Once you learnt to have compassion, and can breathe for yourself, this aroha can then flow to your family, friends – even strangers. Where can we find that love?
“Let us love one another, for love comes from God.” – 1 John 4:7

7. Book yourself into counselling

“I know I’m an independent person but sometimes I’ve had to put my pride aside and ask for help… I just want to encourage people to do the same, to reach out and ask for help. Yes, it can be a long journey, but if you stick to it, honestly, you will feel the way I do today, and your life will be so much better – so much.”

There are so many benefits in talking to a trained professional. They can apply their skills and experience to help you get a more balanced perspective on the struggles you’re facing. And then together you can go about identifying the root of your struggle(s). Counsellors are also able to help you heal from past hurts, find ways to forgive, and then plot out your path forward.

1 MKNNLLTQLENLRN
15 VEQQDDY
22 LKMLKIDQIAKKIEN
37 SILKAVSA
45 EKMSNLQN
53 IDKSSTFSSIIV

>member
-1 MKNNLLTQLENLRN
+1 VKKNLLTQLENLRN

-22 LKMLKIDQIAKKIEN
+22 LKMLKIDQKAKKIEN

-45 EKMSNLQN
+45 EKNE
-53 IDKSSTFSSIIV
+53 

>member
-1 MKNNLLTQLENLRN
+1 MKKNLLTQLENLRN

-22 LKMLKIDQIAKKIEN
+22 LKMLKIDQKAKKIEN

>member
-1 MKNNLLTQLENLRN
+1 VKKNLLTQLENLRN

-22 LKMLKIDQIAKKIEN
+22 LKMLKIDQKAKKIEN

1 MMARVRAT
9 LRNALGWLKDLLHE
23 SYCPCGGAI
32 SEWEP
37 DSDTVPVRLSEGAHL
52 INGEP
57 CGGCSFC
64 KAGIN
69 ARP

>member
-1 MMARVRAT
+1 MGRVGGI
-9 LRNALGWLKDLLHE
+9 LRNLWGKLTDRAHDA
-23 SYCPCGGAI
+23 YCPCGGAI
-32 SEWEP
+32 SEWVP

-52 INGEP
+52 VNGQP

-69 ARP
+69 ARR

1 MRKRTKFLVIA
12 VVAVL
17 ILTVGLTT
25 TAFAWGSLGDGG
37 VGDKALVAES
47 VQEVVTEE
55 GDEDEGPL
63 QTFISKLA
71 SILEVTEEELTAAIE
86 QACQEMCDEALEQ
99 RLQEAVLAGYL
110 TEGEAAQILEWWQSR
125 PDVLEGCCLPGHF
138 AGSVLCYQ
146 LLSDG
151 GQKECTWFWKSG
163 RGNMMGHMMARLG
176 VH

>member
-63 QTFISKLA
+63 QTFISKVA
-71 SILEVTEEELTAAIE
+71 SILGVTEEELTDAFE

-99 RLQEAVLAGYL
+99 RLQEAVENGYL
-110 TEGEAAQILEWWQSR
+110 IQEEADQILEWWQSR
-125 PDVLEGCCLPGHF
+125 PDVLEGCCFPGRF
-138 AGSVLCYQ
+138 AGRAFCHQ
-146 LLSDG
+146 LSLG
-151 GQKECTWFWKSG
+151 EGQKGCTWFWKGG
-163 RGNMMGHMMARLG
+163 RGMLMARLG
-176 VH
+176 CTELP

“Accepting and leaving all of the things that made me depressed in the past helped. I’ve let go of the past, and I will continue to be fearless in the days ahead.”

The fact that a counsellor is impartial and keeps everything confidential can be reassuring. At the end of this blog post you can find free-phone numbers for various help lines, as well as an opportunity to book in counselling at a rate you can afford.

Decluttering your life

Filling your tank is not something you do once, it’s a daily and weekly challenge. One timeless way of keeping it topped up is to keep a Sabbath day. What is a Sabbath? Well, it’s a day set apart solely for rest and recouperation!

Taking time for Sabbath allows you to experience some unforced rhythms of grace. It’s a pattern we’re all designed for. This restful pattern first arose in creation, when God rested on the seventh day. Another way to think of Sabbath is a ‘Ruthless Elimination of Hurry’. You can read about this in John Mark Comer’s book.

 ‘Shabbat’ comes from Hebrew, and literally means to stop. “The Sabbath is simply a day to stop: stop working, stop wanting, stop worrying, just stop.”

A Sabbath doesn’t need to be limited to 24 hours. “It’s a spirit of restfulness that goes with you throughout your week. A way of living with ‘ease, gratitude, appreciation, peace and prayer.’ A way of working from rest, not for rest, with nothing to prove.”